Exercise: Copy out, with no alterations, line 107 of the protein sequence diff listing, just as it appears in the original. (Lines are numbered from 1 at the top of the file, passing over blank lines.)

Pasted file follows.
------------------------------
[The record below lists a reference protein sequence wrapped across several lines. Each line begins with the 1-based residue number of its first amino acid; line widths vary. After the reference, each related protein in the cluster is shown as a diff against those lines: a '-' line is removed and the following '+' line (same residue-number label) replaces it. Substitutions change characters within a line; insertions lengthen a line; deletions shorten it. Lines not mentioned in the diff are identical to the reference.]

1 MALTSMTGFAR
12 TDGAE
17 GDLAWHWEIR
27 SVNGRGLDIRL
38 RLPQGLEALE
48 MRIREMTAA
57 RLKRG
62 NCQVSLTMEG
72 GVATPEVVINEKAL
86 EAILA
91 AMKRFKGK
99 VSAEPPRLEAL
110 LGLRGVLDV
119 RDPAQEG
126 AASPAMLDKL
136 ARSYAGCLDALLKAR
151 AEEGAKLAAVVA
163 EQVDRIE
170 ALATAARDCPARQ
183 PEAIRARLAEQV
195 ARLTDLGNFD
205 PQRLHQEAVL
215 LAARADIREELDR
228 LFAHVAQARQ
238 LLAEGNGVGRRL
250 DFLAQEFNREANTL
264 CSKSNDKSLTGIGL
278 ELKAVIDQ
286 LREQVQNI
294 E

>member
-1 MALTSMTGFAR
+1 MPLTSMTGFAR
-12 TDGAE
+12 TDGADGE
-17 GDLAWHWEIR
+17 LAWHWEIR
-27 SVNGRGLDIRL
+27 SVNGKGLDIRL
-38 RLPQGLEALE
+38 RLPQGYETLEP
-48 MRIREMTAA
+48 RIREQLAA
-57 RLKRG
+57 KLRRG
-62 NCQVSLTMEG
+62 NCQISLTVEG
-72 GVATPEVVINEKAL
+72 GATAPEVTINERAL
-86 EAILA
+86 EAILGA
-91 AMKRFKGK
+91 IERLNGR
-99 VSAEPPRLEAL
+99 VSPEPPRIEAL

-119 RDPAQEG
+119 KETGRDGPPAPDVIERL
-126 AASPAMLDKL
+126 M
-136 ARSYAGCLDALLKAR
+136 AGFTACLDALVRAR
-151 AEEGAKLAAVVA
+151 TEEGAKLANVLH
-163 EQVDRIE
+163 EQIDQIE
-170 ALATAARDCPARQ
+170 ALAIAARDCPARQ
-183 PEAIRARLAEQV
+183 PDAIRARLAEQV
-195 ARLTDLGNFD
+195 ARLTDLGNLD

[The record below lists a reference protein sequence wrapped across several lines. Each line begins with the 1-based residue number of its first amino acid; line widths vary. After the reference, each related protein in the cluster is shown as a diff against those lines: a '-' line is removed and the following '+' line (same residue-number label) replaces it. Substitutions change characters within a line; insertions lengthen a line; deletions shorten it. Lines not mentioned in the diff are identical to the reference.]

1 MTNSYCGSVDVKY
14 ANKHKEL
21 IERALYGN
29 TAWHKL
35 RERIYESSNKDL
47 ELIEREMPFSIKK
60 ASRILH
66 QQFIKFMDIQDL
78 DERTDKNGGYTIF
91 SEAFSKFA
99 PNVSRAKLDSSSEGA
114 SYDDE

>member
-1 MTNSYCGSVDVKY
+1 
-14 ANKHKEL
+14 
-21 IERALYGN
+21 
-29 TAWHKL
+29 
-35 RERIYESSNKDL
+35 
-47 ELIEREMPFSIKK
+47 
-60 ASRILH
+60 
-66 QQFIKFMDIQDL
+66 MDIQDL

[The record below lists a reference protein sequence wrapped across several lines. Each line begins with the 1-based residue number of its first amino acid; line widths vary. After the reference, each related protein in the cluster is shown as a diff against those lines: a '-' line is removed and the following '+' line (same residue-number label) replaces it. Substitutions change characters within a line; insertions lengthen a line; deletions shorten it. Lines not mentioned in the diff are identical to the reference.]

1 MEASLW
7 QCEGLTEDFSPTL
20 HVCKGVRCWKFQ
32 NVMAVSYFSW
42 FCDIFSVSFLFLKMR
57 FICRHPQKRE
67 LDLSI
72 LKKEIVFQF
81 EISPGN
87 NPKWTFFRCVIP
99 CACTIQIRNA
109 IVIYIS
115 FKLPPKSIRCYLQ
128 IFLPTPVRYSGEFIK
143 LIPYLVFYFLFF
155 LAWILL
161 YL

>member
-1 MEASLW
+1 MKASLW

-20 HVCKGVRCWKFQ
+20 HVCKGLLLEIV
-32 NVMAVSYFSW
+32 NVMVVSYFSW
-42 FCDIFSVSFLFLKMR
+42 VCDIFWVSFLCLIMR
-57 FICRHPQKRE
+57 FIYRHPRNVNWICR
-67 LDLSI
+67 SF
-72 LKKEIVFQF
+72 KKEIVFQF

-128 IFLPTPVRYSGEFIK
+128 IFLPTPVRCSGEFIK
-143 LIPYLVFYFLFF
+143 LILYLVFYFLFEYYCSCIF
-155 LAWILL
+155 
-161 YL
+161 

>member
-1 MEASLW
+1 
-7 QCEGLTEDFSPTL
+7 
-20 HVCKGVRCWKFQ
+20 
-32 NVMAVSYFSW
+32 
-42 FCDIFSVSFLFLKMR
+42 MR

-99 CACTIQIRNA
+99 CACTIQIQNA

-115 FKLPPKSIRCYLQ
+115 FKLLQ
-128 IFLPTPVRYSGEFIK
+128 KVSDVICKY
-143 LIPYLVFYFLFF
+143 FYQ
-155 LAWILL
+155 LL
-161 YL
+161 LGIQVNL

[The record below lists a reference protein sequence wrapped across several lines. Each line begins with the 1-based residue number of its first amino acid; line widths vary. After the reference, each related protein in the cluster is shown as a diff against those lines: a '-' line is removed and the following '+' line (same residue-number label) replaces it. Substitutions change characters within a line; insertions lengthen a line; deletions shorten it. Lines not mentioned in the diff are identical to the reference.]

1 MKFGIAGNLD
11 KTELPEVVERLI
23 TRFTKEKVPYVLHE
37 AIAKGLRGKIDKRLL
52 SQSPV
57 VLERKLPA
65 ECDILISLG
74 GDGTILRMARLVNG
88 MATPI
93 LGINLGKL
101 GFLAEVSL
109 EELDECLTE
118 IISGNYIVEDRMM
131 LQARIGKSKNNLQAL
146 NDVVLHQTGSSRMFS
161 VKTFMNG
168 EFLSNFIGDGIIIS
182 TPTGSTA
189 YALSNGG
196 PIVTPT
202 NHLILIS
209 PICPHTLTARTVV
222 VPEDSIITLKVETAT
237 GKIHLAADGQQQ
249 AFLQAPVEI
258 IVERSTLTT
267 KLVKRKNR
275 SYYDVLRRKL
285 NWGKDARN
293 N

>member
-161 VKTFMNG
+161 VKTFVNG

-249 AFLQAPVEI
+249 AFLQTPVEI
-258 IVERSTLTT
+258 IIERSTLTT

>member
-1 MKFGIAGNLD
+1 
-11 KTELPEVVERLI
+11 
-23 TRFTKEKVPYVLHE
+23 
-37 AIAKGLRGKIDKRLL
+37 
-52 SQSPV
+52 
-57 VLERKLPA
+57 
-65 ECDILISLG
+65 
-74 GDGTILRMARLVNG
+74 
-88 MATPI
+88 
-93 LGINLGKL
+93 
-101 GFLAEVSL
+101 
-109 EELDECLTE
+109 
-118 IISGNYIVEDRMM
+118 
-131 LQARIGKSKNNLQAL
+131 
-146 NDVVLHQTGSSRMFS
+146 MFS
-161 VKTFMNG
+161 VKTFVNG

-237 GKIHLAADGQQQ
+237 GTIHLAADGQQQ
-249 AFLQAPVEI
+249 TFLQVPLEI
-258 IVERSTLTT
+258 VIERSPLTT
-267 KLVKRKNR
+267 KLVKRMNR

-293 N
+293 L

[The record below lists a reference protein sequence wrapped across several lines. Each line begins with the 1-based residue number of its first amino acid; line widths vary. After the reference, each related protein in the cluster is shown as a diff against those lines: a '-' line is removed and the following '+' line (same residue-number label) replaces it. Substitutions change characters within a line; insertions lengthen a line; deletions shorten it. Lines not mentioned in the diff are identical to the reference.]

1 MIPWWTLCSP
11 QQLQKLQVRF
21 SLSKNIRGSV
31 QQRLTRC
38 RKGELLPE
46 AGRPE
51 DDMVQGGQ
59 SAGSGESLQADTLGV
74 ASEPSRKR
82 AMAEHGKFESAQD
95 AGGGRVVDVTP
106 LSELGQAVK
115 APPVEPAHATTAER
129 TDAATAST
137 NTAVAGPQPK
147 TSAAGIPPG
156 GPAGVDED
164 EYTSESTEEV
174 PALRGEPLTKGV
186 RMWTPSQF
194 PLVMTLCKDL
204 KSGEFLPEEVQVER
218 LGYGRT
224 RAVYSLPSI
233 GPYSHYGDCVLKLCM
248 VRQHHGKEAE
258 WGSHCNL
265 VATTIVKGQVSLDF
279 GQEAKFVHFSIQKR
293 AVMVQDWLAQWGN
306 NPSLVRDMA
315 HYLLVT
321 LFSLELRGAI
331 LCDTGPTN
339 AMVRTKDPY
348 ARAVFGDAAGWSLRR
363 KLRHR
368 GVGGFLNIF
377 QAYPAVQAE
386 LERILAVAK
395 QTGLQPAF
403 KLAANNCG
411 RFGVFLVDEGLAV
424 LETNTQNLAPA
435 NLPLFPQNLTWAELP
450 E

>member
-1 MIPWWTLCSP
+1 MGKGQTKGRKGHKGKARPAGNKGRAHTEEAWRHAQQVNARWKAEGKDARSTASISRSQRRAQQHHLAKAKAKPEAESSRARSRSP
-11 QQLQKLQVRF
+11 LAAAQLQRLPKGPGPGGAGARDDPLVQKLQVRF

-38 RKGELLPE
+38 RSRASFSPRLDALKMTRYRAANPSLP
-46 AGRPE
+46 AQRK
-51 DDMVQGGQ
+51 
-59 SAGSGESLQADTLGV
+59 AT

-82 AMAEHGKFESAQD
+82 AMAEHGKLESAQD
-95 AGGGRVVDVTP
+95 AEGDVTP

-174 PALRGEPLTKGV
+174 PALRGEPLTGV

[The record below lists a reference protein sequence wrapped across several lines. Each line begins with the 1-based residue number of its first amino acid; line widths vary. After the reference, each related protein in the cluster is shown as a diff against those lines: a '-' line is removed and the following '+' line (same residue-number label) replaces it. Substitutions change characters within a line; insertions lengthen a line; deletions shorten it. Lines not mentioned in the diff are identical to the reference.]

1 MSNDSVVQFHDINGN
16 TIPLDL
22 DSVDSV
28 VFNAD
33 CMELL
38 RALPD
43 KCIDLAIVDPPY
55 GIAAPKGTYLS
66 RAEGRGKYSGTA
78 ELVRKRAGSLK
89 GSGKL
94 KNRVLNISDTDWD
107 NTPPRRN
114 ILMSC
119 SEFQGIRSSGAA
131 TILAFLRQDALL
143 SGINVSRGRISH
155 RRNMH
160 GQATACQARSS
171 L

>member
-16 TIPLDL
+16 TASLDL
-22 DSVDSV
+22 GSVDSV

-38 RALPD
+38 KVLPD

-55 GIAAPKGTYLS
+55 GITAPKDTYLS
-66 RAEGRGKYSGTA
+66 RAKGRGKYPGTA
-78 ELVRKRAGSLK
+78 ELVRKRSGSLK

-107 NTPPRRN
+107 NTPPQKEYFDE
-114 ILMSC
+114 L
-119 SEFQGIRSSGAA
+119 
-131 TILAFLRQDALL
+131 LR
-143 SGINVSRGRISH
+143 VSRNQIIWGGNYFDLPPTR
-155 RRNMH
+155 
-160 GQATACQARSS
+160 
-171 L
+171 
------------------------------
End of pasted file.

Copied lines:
32 NVMAVSYFSW